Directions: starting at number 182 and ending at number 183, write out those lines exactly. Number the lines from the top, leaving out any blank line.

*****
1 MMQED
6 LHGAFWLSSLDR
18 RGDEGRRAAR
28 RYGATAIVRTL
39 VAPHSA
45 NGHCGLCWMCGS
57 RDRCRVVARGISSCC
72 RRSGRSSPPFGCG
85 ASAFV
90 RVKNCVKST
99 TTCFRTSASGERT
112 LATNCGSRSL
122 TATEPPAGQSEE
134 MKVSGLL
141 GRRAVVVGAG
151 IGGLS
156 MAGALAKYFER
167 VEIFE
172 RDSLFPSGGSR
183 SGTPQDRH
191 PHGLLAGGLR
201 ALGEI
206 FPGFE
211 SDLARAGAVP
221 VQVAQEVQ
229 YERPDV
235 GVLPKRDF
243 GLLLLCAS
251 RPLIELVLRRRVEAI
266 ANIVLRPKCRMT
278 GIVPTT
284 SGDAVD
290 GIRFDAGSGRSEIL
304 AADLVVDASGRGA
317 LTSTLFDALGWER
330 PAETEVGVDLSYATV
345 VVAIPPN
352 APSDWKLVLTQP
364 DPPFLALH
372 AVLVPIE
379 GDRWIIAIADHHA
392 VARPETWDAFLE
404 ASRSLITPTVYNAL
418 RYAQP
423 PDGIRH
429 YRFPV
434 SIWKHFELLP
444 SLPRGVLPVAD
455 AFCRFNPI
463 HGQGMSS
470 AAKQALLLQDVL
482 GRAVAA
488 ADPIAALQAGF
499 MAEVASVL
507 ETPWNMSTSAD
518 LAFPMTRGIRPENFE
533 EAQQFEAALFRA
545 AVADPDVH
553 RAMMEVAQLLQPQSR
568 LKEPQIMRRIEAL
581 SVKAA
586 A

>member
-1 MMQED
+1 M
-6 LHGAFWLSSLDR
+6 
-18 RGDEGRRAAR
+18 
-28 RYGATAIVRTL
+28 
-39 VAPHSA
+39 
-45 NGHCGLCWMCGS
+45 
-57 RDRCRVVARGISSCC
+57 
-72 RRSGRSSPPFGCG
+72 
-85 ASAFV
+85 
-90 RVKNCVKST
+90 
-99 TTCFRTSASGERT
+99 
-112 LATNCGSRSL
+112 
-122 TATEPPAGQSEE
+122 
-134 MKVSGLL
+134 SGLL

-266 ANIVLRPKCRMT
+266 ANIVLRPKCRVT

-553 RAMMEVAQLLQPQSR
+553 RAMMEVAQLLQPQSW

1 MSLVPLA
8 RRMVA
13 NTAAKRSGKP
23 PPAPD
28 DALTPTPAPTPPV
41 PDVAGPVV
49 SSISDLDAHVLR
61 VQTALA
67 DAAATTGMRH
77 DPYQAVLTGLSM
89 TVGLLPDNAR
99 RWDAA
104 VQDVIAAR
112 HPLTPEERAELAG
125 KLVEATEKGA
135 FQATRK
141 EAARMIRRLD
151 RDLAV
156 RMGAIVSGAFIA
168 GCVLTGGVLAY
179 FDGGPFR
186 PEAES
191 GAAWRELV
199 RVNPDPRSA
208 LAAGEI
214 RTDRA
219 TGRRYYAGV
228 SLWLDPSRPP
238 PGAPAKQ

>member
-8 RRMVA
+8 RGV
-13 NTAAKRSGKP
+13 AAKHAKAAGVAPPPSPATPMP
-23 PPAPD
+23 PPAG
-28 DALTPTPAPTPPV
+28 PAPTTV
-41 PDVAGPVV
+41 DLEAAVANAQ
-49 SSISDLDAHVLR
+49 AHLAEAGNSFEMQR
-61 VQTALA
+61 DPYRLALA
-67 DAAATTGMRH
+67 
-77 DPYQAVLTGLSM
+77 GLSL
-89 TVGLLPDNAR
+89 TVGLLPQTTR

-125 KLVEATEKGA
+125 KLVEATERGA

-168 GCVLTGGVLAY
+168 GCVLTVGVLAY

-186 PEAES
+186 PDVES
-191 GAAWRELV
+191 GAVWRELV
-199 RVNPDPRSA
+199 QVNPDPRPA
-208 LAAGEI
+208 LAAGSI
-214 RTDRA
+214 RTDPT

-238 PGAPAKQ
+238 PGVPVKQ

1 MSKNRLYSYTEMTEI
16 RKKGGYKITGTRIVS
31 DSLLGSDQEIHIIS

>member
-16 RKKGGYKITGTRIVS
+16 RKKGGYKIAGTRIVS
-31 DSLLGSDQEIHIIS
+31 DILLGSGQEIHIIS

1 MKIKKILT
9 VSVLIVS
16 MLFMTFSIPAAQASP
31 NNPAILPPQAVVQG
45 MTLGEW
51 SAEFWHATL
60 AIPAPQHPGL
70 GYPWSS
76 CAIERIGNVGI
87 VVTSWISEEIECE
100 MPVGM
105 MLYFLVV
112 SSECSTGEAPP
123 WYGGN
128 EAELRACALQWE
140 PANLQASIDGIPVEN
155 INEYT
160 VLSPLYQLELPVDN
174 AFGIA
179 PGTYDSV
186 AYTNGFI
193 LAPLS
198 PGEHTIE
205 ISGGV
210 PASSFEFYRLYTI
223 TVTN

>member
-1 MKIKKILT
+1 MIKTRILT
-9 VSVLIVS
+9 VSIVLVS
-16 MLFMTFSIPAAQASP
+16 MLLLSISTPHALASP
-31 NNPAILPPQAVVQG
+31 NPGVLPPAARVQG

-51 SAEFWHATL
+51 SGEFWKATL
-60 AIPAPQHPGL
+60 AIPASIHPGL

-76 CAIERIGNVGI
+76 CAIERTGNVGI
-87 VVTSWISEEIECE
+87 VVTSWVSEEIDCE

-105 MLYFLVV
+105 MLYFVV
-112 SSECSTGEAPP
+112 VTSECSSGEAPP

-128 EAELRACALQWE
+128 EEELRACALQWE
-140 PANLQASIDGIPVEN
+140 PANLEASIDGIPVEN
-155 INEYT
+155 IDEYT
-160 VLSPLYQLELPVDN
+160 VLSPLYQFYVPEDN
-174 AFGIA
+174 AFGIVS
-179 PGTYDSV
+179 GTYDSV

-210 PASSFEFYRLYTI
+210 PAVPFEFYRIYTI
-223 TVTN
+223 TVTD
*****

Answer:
112 SSECSTGEAPP
123 WYGGN